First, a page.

Zostermyelopathy: A Review
Received Date: Jun 25, 2020 / Accepted Date: Jul 08, 2020 / Published Date: Jul 15, 2020
Varicella Zoster virus (VZV) reactivation can present with many neurological manifestations ranging from peripheral nervous system to central nervous system. VZV myelopathy is a rare complication but can be catastrophic especially in immuno compromised host. We report a case of post-infectious Varicella Zoster myelopathy who was treated for meningoencephalitis, confirmed by positive CSF VZV DNA by PCR and developed bilateral diaphragmatic paralysis on the tenth day after treatment. He needed respiratory support with ventilator via tracheotomy. Further MRI showed increased signal intensity at C2 to C5 level of spinal cord, right C6, C7 and left C5-7 nerve roots. Repeated lumbar puncture yielded negative VZV PCR. The diagnosis was post- VZV radiculo myelopathy. Intravenous dexamethasone was given for a week. The patient got improvement in 2 months later and ventilator was weaned off. Post herpes zoster radiculomyelitis is a rare complication of VZV, which may be lethal and can present with bilateral diaphragmatic paralysis. A 72-year-old man presented to our hospital with alteration of consciousness for 1 day. His underlying diseases were composed of triple vessel disease S/P coronary artery bypass grafting, fairly controlled diabetes mellitus with HbA1c of 8.8%, hypertension, chronic kidney disease stage 3B with GFR of 40 mL/min and mild dementia. Two days prior, he developed painful vesicles along right C5, C6 dermatomes with fever. One day after that, he visited general physician clinic and was diagnosed as herpes zoster. He was prescribed acyclovir 800 mg oral 5 times a day. On the day of admission, his relatives found that he was drowsy, did not response to verbal command and high-grade fever without headache or weakness. Initial physical exams showed vital signs as the following: Temperature 38.5 degree Celsius, heart rate 86 bpm, respiratory rate 18/minute and BP of 153/76 mmHg. Skin lesions were multiple groups of vesicles along right C5, C6 and T1 dermatomes. Cardiovascular and respiratory systems were in normal limits. Neurological exam found no focal neurological deficit except for positive neck stiffness and drowsiness (E1V2M5). The initial clinical diagnosis was disseminated herpes zoster with acute VZV meningoencephalitis and acyclovir was prescribed intravenously at a dose of 10 mg/kg every 12 hours adjusted according to renal function. Blood chemistry profiles including blood chemistry, liver test, electrolytes were normal except for Cr of 1.6 mg/dL. (eGFR = 39 mL/ min by Cockcroft-Gault) and serum sodium of 125 mmol/L. Brain CT with contrast was normal with no leptomeningeal enhancement. Lumbar puncture showed opening pressure of 19 cmH20, slightly turbid CSF, WBC of 283 per mm3, with 55% PMNs and 41% lymphocytes, RBC of 108 mm3, glucose115 mg/dL with ratio of 0.49 to that of serum, protein of 283 mg/dl, and positive PCR for VZV DNA. Mycobacterium PCR and Herpes simplex PCR from CSF were negative. Anti-HIV was negative. Then he was admitted at isolation room. After treatment for 3 days, he got much improvement and was alert, could ambulate well without headache or fever. Skin lesions also improved and remained as scaly patch. Intravenous acyclovir was continued and planned for 14 days. On day 10 after treatment, he complained of lancinating pain over both shoulders with progressive weakness at both arm with MRC grade IV+ for both deltoid while other muscle groups were normal. He also had orthopnea and dyspnea on exertion. Chest X-ray showed no abnormal infiltration or atelectasis.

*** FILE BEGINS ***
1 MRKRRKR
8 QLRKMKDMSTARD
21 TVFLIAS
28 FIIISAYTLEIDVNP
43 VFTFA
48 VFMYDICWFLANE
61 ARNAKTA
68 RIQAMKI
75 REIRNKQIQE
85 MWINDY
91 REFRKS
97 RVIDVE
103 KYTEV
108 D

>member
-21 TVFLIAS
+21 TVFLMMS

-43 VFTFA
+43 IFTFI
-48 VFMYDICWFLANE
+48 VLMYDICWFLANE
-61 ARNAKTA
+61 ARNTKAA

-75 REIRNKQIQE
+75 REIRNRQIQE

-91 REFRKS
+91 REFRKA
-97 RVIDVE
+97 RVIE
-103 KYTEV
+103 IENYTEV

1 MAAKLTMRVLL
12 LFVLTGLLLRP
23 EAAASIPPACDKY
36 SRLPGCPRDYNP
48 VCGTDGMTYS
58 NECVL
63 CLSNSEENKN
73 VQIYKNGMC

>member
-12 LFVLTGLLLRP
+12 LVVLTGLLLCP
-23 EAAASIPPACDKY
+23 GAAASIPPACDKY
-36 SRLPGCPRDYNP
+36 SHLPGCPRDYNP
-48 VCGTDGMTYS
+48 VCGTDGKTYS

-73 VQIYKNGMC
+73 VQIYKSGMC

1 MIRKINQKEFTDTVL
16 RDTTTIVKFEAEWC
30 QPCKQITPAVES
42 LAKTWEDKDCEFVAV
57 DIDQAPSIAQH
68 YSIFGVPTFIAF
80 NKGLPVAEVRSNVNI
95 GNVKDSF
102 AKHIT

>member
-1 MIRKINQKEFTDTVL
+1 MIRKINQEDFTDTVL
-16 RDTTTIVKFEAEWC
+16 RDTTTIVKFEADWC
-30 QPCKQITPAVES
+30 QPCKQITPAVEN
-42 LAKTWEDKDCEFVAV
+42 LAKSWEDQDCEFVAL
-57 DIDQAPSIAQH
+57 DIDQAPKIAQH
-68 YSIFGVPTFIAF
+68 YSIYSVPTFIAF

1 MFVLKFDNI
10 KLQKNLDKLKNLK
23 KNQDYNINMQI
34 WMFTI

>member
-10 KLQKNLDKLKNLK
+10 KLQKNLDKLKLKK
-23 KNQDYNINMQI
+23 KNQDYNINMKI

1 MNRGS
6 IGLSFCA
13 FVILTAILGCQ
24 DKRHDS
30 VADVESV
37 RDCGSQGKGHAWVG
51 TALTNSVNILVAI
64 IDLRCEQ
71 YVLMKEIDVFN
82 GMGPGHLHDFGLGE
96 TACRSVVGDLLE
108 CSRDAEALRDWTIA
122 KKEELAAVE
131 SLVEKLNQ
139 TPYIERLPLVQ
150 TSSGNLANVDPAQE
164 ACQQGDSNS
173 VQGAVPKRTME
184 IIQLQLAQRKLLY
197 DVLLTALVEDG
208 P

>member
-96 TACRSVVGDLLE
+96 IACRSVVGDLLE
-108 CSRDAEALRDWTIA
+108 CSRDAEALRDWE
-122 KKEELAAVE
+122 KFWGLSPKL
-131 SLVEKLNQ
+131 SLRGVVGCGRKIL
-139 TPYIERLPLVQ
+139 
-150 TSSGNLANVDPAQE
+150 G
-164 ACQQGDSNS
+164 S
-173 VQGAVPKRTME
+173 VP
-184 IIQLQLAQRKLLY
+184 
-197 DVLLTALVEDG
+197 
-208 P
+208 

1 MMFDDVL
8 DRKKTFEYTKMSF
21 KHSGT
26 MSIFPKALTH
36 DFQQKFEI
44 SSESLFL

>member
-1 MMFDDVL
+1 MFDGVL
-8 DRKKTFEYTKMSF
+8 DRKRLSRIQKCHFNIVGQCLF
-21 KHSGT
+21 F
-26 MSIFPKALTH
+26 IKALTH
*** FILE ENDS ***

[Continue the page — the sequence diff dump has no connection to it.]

Citation: Deskle S (2020) Zostermyelopathy: A Review. J Neuroinfect Dis 11: 297. DOI: 10.4172/2314-7326.1000299
Copyright: © 2020 Deskle S. This is an open-access article distributed under the terms of the Creative Commons Attribution License, which permits unrestricted use, distribution, and reproduction in any medium, provided the original author and source are credited.
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